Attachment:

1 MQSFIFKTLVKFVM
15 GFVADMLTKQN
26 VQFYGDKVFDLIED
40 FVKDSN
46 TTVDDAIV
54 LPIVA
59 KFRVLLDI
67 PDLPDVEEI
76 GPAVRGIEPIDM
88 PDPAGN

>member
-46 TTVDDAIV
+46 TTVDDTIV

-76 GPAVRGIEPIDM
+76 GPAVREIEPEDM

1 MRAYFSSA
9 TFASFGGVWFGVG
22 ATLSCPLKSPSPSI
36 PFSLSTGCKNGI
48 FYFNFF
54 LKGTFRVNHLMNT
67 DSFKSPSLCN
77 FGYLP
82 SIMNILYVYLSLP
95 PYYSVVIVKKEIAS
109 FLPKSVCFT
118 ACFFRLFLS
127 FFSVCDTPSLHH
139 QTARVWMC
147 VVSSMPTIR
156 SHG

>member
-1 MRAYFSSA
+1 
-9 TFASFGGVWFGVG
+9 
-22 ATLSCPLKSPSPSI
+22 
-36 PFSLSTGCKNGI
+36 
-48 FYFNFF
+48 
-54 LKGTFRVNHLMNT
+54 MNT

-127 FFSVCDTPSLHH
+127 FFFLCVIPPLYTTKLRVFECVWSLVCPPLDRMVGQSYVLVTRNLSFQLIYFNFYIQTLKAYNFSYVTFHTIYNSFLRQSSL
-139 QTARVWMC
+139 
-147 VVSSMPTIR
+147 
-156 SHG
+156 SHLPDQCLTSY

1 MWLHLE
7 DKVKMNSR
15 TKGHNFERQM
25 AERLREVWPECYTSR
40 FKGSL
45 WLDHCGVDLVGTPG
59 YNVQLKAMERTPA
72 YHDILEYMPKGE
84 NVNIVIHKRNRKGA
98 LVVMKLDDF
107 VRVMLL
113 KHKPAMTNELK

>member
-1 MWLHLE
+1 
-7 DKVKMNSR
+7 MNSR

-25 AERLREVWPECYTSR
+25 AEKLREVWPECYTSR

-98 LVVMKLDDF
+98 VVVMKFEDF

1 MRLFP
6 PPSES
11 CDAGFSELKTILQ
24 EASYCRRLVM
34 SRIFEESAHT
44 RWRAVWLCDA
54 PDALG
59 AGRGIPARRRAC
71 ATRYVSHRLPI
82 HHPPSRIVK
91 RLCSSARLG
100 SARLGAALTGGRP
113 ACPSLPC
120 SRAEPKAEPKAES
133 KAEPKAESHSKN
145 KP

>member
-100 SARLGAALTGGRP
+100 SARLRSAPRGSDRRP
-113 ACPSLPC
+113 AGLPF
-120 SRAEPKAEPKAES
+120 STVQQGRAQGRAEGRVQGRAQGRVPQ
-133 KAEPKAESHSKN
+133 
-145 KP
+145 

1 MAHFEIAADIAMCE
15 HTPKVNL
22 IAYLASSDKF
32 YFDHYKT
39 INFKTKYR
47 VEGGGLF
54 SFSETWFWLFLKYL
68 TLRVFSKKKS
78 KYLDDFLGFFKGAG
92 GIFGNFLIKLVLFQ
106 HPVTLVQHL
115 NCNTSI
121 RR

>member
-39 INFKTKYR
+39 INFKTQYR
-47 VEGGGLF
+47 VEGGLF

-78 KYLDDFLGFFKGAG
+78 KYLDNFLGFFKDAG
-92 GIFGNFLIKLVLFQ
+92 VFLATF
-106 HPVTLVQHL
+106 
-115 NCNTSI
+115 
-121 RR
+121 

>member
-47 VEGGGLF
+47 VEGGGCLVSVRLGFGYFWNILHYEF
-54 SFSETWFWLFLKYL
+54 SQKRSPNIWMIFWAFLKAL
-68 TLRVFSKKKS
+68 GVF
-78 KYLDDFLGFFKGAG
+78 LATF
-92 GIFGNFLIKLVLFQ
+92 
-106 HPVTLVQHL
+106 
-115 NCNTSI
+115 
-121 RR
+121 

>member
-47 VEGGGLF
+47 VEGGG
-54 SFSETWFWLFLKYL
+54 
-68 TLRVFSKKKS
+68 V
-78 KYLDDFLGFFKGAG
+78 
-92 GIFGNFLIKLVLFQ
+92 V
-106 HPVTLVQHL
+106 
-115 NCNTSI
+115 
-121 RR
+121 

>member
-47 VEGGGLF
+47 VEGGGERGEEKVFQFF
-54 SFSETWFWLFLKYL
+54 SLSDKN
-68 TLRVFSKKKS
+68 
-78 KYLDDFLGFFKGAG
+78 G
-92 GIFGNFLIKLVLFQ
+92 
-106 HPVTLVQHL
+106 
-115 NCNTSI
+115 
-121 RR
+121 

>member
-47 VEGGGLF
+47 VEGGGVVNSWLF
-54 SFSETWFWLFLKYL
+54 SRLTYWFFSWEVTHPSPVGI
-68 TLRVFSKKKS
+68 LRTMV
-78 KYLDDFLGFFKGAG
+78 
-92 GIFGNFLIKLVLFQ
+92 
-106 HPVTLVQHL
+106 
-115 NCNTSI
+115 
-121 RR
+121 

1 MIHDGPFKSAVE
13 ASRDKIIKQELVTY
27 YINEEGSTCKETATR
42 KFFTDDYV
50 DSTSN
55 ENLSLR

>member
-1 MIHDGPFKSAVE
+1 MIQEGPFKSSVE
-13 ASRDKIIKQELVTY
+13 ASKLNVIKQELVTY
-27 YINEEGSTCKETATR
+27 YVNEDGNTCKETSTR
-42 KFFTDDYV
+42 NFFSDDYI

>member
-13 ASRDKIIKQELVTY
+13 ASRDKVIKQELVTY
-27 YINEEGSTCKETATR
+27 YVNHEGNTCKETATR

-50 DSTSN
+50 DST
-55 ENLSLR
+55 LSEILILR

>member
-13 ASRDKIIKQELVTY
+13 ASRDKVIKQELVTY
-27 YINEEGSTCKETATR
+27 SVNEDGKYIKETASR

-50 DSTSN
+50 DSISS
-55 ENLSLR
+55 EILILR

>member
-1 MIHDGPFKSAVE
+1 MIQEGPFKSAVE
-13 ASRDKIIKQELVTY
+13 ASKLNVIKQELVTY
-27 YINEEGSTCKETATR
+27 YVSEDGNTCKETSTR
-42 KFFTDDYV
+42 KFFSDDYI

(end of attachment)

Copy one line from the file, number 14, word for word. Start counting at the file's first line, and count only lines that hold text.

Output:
-76 GPAVRGIEPIDM